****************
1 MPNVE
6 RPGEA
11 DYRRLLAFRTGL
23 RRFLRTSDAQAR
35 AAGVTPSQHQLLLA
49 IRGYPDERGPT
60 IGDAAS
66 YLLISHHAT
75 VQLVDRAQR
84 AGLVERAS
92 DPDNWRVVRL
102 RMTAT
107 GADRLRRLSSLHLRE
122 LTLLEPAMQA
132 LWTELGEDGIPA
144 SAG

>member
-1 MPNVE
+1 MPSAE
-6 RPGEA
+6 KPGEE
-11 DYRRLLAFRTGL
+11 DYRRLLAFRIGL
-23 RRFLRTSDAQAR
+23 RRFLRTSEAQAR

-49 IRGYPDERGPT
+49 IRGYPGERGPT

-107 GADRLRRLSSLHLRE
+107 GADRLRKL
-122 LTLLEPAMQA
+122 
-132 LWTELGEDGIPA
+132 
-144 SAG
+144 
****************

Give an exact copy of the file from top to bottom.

1 MPNVE
6 RPGEA
11 DYRRLLAFRTGL
23 RRFLRTSDAQAR
35 AAGVTPSQHQLLLA
49 IRGYPDERGPT
60 IGDAAS
66 YLLISHHAT
75 VQLVDRAQR
84 AGLVERAS
92 DPDNWRVVRL
102 RMTAT
107 GADRLRRLSSLHLRE
122 LTLLEPAMQA
132 LWTELGEDGIPA
144 SAG

>member
-1 MPNVE
+1 MPSAE
-6 RPGEA
+6 KPGEE
-11 DYRRLLAFRTGL
+11 DYRRLLAFRIGL
-23 RRFLRTSDAQAR
+23 RRFLRTSEAQAR

-49 IRGYPDERGPT
+49 IRGYPGERGPT

-107 GADRLRRLSSLHLRE
+107 GADRLRKL
-122 LTLLEPAMQA
+122 
-132 LWTELGEDGIPA
+132 
-144 SAG
+144 